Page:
#SetMeFree: Will 2024 See Kosovar Citizens Finally Granted Their Freedom Of Movement?
Kosovo is a country that is practically synonymous with youth: it has just celebrated its 15th birthday, and half its population is under the age of 27. Since declaring independence from Serbia in 2008, integration into Europe has been at the top of the country’s political agenda. Tied to it is the long-standing issue of visa liberalisation. Once realised, it would allow citizens to enter the European Union without a visa for a period of up to 90 days. The EU has proposed a date of January 2024 for visa liberalisation, though many remain sceptical given the EU’s track record of serial postponements.
Kosovo’s path to visa-free travel first began in 2012 and, despite having met a laundry list of conditions since 2018, little hope for progress had been made until now. Some EU countries continue to oppose its bid to join the visa-free regime and Kosovar citizens – young people in particular – have suffered the consequences.
It was in light of these challenges that Sunny Hill Festival announced the #SetMeFree campaign. Dukagjin Lipa, the founder of the annual music festival in Prishtina (and the father of Service95 founder Dua Lipa), came up with the idea to use the festival platform to spotlight the issue and urge decision-making bodies to drop the visa requirements. Festival goers wore wristbands emblazoned with the hashtag and social media lit up with support.
Sunny Hill itself was created to bring international talent and entertainment to a youth that would otherwise not have access to it, especially as investment in arts and culture in Kosovo is lacking. “What we can export is music, art, culture and sports,” Lipa says. “These are our ambassadors.”
For Kosovo’s youth, the ‘Set Me Free’ slogan encapsulates widespread feelings of powerlessness and the profoundly human need to go beyond the limits of one’s own country to trade ideas and experiences with peers abroad.
Last summer, Mexhid Ramusa, director of the Movement for Democracy, staged a protest in front of the EU office in Prishtina along with several other activists. Here, they erected a prison to represent the isolation Kosovars face. “We are treated like second-class citizens,” explains Ramusa. “[And] we can’t gain knowledge.” Such restrictions, he believes, hold Kosovars back from realising their potential.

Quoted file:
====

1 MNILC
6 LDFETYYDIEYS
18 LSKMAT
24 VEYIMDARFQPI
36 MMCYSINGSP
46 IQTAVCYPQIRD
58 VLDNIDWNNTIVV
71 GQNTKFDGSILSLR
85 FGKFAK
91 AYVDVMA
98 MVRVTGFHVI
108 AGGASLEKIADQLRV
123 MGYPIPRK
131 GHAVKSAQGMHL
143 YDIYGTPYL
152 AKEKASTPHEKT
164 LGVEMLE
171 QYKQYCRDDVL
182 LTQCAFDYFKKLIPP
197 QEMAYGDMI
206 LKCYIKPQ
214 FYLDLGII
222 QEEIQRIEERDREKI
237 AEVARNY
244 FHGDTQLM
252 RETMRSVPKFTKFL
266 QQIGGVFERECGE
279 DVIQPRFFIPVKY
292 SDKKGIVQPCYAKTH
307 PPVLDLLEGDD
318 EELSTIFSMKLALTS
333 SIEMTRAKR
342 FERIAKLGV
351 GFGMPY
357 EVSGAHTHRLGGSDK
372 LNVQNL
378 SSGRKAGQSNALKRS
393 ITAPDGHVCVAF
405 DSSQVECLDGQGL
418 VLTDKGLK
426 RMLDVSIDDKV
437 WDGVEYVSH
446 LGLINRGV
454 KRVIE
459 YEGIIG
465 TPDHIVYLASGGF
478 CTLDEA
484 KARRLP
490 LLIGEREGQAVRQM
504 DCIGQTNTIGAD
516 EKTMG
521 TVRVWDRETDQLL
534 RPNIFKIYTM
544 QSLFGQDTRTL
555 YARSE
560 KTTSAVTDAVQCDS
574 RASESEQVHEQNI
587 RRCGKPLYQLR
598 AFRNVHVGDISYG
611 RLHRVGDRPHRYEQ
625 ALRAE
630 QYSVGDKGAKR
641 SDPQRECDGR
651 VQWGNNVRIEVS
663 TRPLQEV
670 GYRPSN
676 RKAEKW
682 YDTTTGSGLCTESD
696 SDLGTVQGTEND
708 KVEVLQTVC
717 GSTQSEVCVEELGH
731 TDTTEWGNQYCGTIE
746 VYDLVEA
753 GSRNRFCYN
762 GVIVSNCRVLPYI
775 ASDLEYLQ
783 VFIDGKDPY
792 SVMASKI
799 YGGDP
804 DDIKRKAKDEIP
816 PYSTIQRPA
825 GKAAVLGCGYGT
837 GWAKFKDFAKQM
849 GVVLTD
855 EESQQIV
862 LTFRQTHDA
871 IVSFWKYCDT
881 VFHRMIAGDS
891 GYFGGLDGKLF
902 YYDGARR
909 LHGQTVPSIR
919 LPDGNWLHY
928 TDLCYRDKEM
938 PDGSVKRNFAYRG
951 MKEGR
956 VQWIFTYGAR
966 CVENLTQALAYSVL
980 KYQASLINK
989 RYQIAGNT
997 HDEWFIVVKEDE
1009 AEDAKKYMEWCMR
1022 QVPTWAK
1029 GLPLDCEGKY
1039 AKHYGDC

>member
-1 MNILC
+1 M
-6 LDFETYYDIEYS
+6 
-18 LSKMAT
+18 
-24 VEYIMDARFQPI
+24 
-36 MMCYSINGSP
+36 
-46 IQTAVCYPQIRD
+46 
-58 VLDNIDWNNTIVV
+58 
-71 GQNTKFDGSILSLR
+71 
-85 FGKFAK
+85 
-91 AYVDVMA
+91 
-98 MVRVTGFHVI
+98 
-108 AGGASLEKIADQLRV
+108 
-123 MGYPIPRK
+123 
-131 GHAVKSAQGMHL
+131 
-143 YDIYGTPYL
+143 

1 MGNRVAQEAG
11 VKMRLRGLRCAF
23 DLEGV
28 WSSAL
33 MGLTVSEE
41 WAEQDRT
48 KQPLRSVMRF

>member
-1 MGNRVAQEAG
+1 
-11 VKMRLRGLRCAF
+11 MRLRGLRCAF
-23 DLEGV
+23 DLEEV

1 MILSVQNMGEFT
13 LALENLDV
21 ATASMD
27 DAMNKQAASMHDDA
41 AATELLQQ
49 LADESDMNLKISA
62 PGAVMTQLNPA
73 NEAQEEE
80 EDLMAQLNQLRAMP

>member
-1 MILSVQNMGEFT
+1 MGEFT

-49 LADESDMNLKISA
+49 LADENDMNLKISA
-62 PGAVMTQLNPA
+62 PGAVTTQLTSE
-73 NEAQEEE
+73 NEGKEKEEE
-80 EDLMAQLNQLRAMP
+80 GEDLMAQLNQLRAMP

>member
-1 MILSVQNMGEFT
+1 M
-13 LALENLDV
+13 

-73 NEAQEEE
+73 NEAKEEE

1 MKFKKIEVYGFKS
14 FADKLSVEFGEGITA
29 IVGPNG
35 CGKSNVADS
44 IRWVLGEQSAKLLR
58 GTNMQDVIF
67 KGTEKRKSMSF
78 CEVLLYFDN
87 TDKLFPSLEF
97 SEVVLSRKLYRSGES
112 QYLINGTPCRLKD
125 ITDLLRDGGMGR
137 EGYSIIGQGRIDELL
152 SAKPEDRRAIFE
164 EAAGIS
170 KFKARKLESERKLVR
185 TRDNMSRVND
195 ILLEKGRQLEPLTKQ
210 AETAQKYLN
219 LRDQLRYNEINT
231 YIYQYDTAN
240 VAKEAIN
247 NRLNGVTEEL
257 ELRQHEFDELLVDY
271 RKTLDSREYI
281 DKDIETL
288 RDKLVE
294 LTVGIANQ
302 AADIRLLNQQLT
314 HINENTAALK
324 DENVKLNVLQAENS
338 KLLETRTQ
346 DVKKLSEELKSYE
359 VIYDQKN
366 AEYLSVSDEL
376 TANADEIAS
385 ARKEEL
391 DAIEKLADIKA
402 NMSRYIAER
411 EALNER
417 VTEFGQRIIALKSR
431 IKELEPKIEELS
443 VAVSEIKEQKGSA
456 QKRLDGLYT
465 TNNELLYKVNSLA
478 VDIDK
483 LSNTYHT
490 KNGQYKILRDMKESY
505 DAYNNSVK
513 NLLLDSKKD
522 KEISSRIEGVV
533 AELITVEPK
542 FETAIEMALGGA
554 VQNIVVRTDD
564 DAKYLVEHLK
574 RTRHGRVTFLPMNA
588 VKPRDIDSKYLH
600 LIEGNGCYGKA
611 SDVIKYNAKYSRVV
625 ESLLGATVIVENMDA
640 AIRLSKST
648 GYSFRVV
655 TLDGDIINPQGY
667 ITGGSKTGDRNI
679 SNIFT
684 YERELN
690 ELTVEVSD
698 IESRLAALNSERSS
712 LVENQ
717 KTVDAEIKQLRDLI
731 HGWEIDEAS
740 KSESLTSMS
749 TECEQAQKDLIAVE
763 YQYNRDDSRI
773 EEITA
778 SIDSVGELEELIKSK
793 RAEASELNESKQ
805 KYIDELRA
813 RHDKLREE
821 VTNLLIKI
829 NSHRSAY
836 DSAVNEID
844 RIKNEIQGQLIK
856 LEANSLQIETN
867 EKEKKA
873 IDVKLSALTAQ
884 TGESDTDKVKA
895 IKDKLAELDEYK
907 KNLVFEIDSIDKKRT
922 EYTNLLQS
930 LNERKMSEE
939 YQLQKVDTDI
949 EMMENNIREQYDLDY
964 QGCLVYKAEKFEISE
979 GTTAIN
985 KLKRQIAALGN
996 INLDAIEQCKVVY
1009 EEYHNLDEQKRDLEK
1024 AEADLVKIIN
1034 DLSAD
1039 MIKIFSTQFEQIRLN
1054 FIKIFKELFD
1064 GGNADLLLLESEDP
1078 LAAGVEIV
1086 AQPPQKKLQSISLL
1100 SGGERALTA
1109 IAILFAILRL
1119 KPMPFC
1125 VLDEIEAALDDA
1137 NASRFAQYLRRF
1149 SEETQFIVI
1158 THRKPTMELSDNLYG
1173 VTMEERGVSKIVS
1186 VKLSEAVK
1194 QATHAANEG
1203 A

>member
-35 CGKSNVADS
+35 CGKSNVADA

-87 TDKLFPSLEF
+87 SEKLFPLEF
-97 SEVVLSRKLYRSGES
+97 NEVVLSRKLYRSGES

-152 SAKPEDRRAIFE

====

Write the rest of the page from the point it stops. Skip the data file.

Kosovo is the only country among its neighbours that still does not enjoy the right to move freely. Right now, applying for a visa is a time-consuming, onerous, and costly process that often ends in frustration and rejection.
With an acceptance letter in hand to join a course on media literacy in Germany, Elion Kollçaku, a journalist based in Prishtina, had to secure a visa to attend. “The issue was that I couldn’t even get an appointment to apply for the visa,” Kollçaku says. “It was that hard.” It was an opportunity he had earned but, due to the restrictions, would ultimately miss out on.
Apart from empowering youth, visa-free travel carries the promise of intercultural exchange, plus greater opportunity and essential progress across all sectors of society. Marigona Shabiu, executive director of the Youth Initiative for Human Rights, recalls her own experience of applying for a visa to travel to Spain when she was 18 years old, when the closest Spanish embassy was in the Republic of North Macedonia, 60 miles from where she was at the time. But she has no regrets. “Going to Skopje to apply for the visa – which then enabled me to go to Spain – was the best decision of my life,” she said. “It opened up so many doors for me.”
Travel to the EU, says Shabiu, afforded her access to training sessions and conferences, and helped her to grow both personally and professionally. When she returned home, her experience brought further benefits to the community.
The announcement of visa liberalisation in 2024 is largely considered a huge breakthrough. For many citizens who lie in wait, it is hard not to see this as yet another empty promise, but there is some hope. And once this human right is granted, Lipa believes, “Europe is going to benefit immensely from the creativity of our youth.”
Suzana Vuljevic is a culture writer, editor and translator, and her work has appeared in AGNI, Eurozine and more